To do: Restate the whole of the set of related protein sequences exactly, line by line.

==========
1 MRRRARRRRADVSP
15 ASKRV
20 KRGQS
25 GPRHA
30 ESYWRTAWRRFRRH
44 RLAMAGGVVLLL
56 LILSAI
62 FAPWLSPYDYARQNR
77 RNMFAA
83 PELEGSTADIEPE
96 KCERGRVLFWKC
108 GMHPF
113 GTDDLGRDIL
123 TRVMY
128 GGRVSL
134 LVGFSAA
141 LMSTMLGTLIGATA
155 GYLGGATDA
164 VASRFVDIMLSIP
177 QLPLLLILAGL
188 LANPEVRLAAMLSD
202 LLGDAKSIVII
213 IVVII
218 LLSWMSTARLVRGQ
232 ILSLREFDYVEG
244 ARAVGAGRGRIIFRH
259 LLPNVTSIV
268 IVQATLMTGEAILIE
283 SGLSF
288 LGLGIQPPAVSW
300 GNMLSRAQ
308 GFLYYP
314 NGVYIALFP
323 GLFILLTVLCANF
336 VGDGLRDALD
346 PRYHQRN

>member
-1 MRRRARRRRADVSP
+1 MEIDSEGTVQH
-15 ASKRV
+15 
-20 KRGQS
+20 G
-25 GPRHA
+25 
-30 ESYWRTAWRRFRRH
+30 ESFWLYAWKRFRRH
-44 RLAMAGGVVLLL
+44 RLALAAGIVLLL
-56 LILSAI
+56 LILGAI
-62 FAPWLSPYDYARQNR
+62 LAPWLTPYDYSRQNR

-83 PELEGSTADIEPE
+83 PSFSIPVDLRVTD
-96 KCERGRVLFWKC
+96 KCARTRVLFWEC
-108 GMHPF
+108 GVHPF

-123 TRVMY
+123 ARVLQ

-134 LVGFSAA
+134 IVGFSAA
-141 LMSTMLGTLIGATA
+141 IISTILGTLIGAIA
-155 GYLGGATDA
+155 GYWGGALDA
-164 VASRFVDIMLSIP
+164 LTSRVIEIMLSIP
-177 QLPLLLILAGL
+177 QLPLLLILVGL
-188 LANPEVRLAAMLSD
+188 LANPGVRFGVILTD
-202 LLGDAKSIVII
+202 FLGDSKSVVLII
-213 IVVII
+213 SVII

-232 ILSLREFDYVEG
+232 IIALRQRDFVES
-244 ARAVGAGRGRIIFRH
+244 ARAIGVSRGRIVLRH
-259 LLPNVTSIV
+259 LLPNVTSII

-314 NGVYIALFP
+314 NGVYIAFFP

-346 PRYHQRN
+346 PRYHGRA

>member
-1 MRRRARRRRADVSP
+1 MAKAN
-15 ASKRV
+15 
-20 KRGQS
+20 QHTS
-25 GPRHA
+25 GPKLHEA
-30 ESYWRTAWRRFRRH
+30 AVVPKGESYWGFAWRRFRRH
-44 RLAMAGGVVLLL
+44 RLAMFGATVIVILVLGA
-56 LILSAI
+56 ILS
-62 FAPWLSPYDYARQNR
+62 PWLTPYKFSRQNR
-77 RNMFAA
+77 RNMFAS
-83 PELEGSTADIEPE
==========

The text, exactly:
1 MRRRARRRRADVSP
15 ASKRV
20 KRGQS
25 GPRHA
30 ESYWRTAWRRFRRH
44 RLAMAGGVVLLL
56 LILSAI
62 FAPWLSPYDYARQNR
77 RNMFAA
83 PELEGSTADIEPE
96 KCERGRVLFWKC
108 GMHPF
113 GTDDLGRDIL
123 TRVMY
128 GGRVSL
134 LVGFSAA
141 LMSTMLGTLIGATA
155 GYLGGATDA
164 VASRFVDIMLSIP
177 QLPLLLILAGL
188 LANPEVRLAAMLSD
202 LLGDAKSIVII
213 IVVII
218 LLSWMSTARLVRGQ
232 ILSLREFDYVEG
244 ARAVGAGRGRIIFRH
259 LLPNVTSIV
268 IVQATLMTGEAILIE
283 SGLSF
288 LGLGIQPPAVSW
300 GNMLSRAQ
308 GFLYYP
314 NGVYIALFP
323 GLFILLTVLCANF
336 VGDGLRDALD
346 PRYHQRN

>member
-1 MRRRARRRRADVSP
+1 MEIDSEGTVQH
-15 ASKRV
+15 
-20 KRGQS
+20 G
-25 GPRHA
+25 
-30 ESYWRTAWRRFRRH
+30 ESFWLYAWKRFRRH
-44 RLAMAGGVVLLL
+44 RLALAAGIVLLL
-56 LILSAI
+56 LILGAI
-62 FAPWLSPYDYARQNR
+62 LAPWLTPYDYSRQNR

-83 PELEGSTADIEPE
+83 PSFSIPVDLRVTD
-96 KCERGRVLFWKC
+96 KCARTRVLFWEC
-108 GMHPF
+108 GVHPF

-123 TRVMY
+123 ARVLQ

-134 LVGFSAA
+134 IVGFSAA
-141 LMSTMLGTLIGATA
+141 IISTILGTLIGAIA
-155 GYLGGATDA
+155 GYWGGALDA
-164 VASRFVDIMLSIP
+164 LTSRVIEIMLSIP
-177 QLPLLLILAGL
+177 QLPLLLILVGL
-188 LANPEVRLAAMLSD
+188 LANPGVRFGVILTD
-202 LLGDAKSIVII
+202 FLGDSKSVVLII
-213 IVVII
+213 SVII

-232 ILSLREFDYVEG
+232 IIALRQRDFVES
-244 ARAVGAGRGRIIFRH
+244 ARAIGVSRGRIVLRH
-259 LLPNVTSIV
+259 LLPNVTSII

-314 NGVYIALFP
+314 NGVYIAFFP

-346 PRYHQRN
+346 PRYHGRA

>member
-1 MRRRARRRRADVSP
+1 MAKAN
-15 ASKRV
+15 
-20 KRGQS
+20 QHTS
-25 GPRHA
+25 GPKLHEA
-30 ESYWRTAWRRFRRH
+30 AVVPKGESYWGFAWRRFRRH
-44 RLAMAGGVVLLL
+44 RLAMFGATVIVILVLGA
-56 LILSAI
+56 ILS
-62 FAPWLSPYDYARQNR
+62 PWLTPYKFSRQNR
-77 RNMFAA
+77 RNMFAS
-83 PELEGSTADIEPE